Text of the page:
Tracing The Influences Of The Velvet Underground

These are the inspirations that empowered The Velvet Underground to trash rock’n’roll tropes and replace them with the sound of the future.

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Velvet Underground - Photo: Charlie Gillett Collection/Redferns
Photo: Charlie Gillett Collection/Redferns

The Velvet Underground spent the second half of the 60s gleefully stomping conventional rock concepts to smithereens and fashioning the shards into something shockingly new. But even they weren’t born in a vacuum. Equally informed by the seamy side of NYC bohemia and the comparatively lofty realms of literature and experimental music, the Velvets built a world where sexual taboos, illicit substances, and street-level decadence intertwined with modernist poetry, deliberate dissonance, and calculated musical minimalism. The result was one of the most influential sounds in rock history, prefiguring punk, alternative, and more. But what were the inspirations that empowered The Velvet Underground to trash rock’n’roll tropes and replace them with the sound of the future?

Pre-order The Velvet Underground: A Documentary Film By Todd Haynes – Music From The Motion Picture Soundtrack.

Composer La Monte Young

John Cale was a classically trained musician, but before venturing into rock by forming The Velvet Underground with Lou Reed, he was in an even more uncompromising, iconoclastic ensemble. He played viola in the Theatre of Eternal Music, led by avant-garde godhead La Monte Young, and the ideas he onboarded from their minimalist drone manifestos helped forge the Velvets’ sound. “We were digging into all sorts of things,” Cale told Red Bull Music Academy, “intonations, tonality…. some of it was, musically speaking, a breakthrough.” Cale’s monomaniacal viola on “Black Angel’s Death Song” is one of many minimalist-motivated Velvets moments.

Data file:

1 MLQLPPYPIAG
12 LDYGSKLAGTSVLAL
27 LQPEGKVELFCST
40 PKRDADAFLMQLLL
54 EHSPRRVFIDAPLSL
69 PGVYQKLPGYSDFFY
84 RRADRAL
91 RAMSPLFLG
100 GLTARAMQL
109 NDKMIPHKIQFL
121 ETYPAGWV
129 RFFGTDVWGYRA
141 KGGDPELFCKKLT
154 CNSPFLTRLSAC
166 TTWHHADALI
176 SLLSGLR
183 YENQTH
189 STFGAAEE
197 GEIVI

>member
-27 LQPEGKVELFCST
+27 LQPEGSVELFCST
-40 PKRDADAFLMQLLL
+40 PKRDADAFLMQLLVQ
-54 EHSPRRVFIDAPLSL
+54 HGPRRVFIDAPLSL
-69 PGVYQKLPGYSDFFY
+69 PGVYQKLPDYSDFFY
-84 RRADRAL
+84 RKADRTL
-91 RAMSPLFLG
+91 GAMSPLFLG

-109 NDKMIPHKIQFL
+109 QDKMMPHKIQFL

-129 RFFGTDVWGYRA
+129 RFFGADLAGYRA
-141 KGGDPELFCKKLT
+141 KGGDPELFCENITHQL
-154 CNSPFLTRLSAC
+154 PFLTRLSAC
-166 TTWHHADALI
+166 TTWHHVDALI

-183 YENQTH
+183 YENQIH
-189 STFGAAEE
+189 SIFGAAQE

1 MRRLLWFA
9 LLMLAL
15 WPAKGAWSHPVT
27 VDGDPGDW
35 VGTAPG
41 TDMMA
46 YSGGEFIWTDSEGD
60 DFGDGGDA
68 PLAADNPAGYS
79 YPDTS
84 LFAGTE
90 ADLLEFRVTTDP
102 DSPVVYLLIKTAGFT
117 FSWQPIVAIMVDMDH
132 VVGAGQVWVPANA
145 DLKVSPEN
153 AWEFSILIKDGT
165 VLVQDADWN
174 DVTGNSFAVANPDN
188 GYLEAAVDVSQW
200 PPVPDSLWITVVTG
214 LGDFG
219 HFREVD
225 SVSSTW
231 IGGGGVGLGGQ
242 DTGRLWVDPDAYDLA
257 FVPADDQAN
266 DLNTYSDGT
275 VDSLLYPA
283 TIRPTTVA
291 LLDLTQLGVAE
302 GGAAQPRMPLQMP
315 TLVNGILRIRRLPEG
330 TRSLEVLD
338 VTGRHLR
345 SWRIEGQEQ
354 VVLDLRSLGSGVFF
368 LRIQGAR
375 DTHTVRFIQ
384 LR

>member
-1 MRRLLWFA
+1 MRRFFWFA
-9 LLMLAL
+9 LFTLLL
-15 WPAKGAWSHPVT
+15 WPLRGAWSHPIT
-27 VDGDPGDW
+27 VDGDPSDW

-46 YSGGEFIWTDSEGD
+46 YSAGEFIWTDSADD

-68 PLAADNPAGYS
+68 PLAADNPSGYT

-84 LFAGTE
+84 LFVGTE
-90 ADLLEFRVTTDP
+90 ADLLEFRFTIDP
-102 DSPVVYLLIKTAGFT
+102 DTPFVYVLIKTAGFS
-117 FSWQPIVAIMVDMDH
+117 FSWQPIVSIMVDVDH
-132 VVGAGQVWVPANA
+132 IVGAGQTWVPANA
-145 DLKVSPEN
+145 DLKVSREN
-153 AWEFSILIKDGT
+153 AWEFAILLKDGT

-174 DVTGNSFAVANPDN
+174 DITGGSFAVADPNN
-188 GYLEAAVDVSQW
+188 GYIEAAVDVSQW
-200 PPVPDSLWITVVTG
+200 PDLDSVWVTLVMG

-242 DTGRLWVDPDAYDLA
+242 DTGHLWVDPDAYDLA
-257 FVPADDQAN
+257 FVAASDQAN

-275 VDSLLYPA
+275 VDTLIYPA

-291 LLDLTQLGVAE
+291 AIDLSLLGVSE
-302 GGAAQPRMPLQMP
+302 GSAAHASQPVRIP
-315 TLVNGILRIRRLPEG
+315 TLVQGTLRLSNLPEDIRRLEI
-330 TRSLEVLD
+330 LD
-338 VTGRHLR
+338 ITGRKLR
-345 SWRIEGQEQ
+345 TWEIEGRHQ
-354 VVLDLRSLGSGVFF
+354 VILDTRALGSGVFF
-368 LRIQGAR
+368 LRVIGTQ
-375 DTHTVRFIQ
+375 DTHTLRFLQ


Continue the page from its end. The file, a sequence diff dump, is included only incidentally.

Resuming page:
Leopold von Sacher-Masoch’s novel Venus in Furs

Lou Reed was fascinated by the idea of assimilating literature into the rock’n’roll bloodstream, especially if there was a transgressive tinge to it. Venus in Furs is an 1870 novel by Austrian nobleman Leopold von Sacher-Masoch, and the fact that masochism is named after him should give you a clue about the content. Reed picked it up and pounded out a song about it, with Cale’s viola drone lending decadent color, but titling the song after the book still didn’t keep early critics from assuming it was some sleazy Reed fantasy. “They didn’t even know ‘Venus in Furs’ was a book,” he said, “I didn’t write it, I just said it would be interesting to take this book and put it in a song.”

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Poet and writer Delmore Schwartz

Before Reed emerged from academia to reinvent rock, he was already being schooled in stylish subversiveness by his professor Delmore Schwartz, a New York poet and short story writer who’d begun building his legend in the 1930s with books like In Dreams Begin Responsibilities. “What he could do with five words was astonishing to me,” exclaimed Reed. “He had an advanced vocabulary, but he could also write the simplest things conceivable and there would be such beauty in them.” Reed dedicated the elliptical thunderbolt “European Son” from the VU’s debut to Schwartz, and it wouldn’t be his last tribute to his teacher.